What is the solution? The ideal would be a overhaul of the computer science curriculum, perhaps merging many aspects of computer science and electrical engineering, bridging the hardware-software interface by a proper emphasis on both. However this would also mean that students would have to study a lot more, the curriculum would become quite a good deal harder and there would have to be a move away from having so-called “industry standard” languages such as Java as the main teaching medium. Ideally all computer science courses would have both Computer Organization and Design and SICP as textbooks at some point during the course of the degree. As you can well imagine, this isn’t going to happen any time soon, probably never. I’m going to be studying both of them because I love computers and would never pass up a chance to learn more about them, but I am acutely aware that most of my classmates do not share my enthusiasm.

But what can I do, as a lone college freshman to gain a complete understanding of computer systems, the power they have to offer, the challenges they involve and the many interesting facets of the hardware-software interface? Luckily, I don’t have to bound by the college curriculum (and neither does anyone else). Both of the books I have talked about are written with students in mind (albeit dedicated and determined students) and should be easily available. In fact SICP can be downloaded as PDF or read online for free. The software tools that both of these books use are also freely available online. There are also a number of videos available online of courses conducted by the authors of SICP and I feel that they are an excellent companion to the book. And if that isn’t enough, there is always the World Wide Web, with a plethora of information sites and freely available tools as well many projects to which to contribute to put one’s knowledge to work. Learning should be a proactive activity with just as much enthusiasm shown by the student as the teacher. As the Zen saying goes: “When the student is ready, the teacher shall appear”. This could not be more true in the information age.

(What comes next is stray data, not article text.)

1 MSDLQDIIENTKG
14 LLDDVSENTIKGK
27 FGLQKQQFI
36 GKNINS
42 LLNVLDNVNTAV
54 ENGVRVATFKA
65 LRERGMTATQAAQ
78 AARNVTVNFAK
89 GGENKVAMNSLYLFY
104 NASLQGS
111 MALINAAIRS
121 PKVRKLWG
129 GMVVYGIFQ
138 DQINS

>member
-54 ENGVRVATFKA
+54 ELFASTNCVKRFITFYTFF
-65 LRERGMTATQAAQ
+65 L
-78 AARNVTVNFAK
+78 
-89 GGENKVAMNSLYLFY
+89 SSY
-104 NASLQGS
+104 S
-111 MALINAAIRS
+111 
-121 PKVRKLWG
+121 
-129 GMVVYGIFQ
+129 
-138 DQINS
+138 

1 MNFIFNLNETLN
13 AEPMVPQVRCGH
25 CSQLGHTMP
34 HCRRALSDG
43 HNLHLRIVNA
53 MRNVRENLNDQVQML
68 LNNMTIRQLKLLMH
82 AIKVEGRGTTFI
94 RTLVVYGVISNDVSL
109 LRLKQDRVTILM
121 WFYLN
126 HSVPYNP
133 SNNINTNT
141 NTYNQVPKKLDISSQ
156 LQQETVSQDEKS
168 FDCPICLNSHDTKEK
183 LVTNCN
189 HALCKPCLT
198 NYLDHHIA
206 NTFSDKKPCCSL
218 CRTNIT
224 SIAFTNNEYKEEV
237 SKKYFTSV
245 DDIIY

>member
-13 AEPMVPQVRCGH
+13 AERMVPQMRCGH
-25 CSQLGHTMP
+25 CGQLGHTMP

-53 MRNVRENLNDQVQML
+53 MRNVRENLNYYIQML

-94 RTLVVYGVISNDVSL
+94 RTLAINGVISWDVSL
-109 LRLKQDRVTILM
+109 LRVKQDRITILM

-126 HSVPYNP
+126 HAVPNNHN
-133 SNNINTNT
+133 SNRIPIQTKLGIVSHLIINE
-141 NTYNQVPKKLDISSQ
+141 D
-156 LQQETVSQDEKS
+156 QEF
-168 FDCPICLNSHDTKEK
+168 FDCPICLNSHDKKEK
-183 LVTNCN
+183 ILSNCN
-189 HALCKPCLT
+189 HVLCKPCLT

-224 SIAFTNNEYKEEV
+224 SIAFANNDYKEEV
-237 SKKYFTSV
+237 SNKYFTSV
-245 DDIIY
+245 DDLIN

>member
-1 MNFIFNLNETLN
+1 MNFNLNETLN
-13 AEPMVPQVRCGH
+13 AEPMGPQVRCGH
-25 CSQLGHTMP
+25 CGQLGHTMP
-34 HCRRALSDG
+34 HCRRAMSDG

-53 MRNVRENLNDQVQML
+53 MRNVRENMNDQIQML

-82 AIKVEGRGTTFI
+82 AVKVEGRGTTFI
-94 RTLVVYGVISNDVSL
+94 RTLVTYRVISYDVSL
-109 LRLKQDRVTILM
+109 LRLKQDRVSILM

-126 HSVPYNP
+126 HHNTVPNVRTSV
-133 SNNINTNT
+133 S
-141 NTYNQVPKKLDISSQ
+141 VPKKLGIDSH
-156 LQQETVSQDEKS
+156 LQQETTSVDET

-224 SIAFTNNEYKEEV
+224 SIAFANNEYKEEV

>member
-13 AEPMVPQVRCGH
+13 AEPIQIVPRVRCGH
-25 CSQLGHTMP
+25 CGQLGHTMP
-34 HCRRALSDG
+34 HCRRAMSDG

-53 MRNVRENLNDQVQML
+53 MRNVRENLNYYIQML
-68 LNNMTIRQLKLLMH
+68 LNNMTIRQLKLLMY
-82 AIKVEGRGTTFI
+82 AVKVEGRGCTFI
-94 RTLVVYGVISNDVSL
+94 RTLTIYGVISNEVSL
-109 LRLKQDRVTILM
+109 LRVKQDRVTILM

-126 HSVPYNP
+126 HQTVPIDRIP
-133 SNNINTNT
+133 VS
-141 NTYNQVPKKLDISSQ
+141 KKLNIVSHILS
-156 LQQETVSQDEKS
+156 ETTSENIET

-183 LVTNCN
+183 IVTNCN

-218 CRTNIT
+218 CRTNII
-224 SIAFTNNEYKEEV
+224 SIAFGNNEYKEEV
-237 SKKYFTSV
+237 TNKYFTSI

Happy Learning !!